Pay and Performance consultant Howard Risher discusses the General Schedule system during a Partnership for Public Policy forum Wednesday in Washington. (Thomas Brown/Staff)
Despite statements from the Obama administration that it is looking at reforming the six-decade-old General Schedule pay system for federal employees, outside experts see little chance of big changes to the system soon.
Doris Hausser, a former senior policy adviser on pay at the Office of Personnel Management, said at the panel discussion she is not hopeful that a compromise can be reached between critics and supporters of the current system.
“I just don’t think it’s going to happen, and I think there is enough pressure to maintain the status quo that we are going to be stuck with it for a while longer,” Hausser said.
She said the current General Schedule system, in place since 1949, is a “house of cards” that fails at providing compensation tied to distinctions in occupation, levels of experience and performance.
“It’s nothing short of a miracle that OPM keeps this limping along,” Hausser said.
She said there may even be ambivalence toward pay reform within the Office of Management and Budget and federal agencies — especially as budgets tighten — because the GS system is far more effective at projecting and containing payroll costs than are more flexible, market-based pay systems.
Critics charge the GS system is antiquated, is overly rigid for many of today’s agencies, fails to reflect market pay levels and is incapable of encouraging and rewarding high performance. Supporters argue the system is perceived by many employees as more equitable and less prone to discrimination than alternative performance-based pay systems.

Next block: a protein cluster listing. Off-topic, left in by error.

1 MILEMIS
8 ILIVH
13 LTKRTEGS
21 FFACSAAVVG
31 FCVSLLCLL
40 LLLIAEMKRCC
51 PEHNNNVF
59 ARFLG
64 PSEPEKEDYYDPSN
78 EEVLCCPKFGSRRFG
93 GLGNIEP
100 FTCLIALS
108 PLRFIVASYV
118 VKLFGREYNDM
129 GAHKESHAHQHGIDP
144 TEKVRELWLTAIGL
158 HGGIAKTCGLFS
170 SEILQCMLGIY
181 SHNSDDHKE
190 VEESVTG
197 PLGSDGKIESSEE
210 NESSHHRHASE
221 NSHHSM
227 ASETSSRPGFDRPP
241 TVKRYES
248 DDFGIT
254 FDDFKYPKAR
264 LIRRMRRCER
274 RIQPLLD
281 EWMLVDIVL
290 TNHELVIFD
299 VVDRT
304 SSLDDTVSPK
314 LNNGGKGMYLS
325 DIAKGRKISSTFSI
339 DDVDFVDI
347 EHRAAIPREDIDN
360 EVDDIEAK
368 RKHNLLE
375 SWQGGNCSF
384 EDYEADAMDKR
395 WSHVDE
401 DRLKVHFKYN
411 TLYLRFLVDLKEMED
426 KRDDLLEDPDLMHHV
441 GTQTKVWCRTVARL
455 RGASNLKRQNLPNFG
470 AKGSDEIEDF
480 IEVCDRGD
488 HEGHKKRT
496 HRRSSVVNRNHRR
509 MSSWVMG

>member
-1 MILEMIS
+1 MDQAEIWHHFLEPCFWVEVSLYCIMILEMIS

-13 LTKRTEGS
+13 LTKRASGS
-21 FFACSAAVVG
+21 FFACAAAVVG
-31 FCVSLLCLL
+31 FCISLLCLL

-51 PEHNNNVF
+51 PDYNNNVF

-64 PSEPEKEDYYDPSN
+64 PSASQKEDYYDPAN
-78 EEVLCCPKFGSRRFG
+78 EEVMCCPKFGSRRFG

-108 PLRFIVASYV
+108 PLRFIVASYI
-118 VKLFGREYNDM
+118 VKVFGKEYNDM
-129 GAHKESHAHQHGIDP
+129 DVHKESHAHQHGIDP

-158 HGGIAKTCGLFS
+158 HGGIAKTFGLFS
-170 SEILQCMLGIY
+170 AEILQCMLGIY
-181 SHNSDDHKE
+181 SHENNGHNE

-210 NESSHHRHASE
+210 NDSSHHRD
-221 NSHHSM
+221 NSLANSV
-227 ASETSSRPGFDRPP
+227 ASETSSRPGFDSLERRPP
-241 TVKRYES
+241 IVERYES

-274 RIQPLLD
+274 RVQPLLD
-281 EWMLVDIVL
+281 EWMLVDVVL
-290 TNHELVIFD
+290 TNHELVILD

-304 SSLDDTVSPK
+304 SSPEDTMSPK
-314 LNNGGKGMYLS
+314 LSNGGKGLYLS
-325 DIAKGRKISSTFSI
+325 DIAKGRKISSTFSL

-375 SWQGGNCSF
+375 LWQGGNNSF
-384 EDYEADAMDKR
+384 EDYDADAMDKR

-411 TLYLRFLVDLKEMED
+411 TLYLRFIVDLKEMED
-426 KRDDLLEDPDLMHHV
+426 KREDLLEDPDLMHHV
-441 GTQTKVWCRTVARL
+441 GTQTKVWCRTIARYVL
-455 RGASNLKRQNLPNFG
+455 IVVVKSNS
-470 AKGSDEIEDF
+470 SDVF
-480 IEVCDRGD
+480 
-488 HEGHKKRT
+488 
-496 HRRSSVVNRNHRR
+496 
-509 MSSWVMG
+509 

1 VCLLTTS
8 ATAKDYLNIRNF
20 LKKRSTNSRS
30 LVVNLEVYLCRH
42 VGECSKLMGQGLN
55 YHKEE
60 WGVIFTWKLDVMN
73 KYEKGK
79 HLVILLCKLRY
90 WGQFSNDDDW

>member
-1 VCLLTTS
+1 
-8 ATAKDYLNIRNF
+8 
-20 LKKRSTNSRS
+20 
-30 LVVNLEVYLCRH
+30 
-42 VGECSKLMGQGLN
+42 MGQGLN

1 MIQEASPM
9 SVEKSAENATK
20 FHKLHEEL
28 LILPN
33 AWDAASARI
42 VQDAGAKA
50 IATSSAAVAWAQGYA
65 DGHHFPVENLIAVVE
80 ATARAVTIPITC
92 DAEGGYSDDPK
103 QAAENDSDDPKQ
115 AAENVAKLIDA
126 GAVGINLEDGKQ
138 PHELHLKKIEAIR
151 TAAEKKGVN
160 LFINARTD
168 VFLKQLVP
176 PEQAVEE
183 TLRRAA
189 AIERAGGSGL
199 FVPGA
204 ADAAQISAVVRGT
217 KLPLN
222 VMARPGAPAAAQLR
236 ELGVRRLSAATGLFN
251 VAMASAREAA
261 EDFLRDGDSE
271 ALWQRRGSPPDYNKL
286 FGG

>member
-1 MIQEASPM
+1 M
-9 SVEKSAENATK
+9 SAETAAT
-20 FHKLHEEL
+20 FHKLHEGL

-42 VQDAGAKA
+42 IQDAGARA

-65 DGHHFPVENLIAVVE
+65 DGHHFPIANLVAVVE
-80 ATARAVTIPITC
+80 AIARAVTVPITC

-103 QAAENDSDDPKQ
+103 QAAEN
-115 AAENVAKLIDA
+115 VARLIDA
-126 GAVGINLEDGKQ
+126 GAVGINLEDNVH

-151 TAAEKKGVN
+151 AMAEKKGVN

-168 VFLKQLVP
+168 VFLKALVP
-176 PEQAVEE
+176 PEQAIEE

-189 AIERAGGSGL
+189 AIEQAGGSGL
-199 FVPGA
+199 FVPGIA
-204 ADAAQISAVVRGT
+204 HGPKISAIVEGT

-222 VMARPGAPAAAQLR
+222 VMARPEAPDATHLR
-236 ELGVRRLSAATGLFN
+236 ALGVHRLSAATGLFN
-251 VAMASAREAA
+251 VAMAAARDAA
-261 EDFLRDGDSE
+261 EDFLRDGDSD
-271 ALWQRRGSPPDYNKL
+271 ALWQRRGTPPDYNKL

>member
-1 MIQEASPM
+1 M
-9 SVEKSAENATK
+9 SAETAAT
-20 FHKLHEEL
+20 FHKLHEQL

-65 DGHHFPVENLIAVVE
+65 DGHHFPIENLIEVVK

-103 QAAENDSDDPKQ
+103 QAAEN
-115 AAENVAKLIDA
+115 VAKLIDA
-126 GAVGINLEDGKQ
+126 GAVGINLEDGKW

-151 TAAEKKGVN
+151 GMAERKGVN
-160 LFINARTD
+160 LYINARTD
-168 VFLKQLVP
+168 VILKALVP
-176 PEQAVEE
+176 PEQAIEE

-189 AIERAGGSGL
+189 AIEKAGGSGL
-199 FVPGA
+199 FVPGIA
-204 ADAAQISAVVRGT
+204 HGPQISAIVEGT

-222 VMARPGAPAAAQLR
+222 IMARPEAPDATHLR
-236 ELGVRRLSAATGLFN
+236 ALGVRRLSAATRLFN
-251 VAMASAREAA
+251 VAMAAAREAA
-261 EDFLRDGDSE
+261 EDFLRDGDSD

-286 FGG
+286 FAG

Republican and Democratic administrations have called for reforms to the GS system, but intense opposition to significant changes from federal unions and their allies in Congress has blunted reform efforts in the past.
A commission to study federal pay and benefits proposed by the administration in its 2013 budget may be the best way forward for federal pay reform, according to Howard Risher, who was the managing consultant for the studies that led to the 1990 Federal Employees Pay Comparability Act and spoke at a panel discussion Wednesday hosted by the Coalition for Effective Change.
Risher said a commission could give a diverse group of stakeholders a chance to agree on common goals and philosophies before moving on to specific reforms.
He said the pay system needs to be audited to determine how well the government spends an estimated $115 billion a year.
“To my knowledge it has not been audited in any meaningful way in 20 years or so,” Risher said.
Jacque Simon, the public policy director at the American Federation of Government Employees, said at the panel discussion that the system helps eliminate the kind of race and gender discrimination that exists in the private sector and has adequate controls in place to encourage good workers and punish poor performers. Any shortcomings in the GS system’s ability to reward merit rest with managers who fail to make pay and promotion decisions based on performance, she argued.
Simon said many federal employees are wary of commissions in part because the high-profile Simpson-Bowles Commission recommended steps hurtful to employees, such as a three-year pay freeze, deep cuts in the federal workforce, a transition to a voucher-like health care benefit and increase pension contributions.
She said proposals to change the current pay system are largely about cutting the amount of money paid to many federal employees.
“When we get a situation where we have more funding, so that any kind of changes will leave at least some people better off without leaving any people worse off, then we would be very, very interested,” Simon said.